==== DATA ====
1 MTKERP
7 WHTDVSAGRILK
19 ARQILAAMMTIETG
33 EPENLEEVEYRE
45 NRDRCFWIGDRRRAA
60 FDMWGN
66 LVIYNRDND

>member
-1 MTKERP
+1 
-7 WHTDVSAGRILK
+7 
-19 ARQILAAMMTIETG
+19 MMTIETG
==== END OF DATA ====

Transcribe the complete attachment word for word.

1 MTKERP
7 WHTDVSAGRILK
19 ARQILAAMMTIETG
33 EPENLEEVEYRE
45 NRDRCFWIGDRRRAA
60 FDMWGN
66 LVIYNRDND

>member
-1 MTKERP
+1 
-7 WHTDVSAGRILK
+7 
-19 ARQILAAMMTIETG
+19 MMTIETG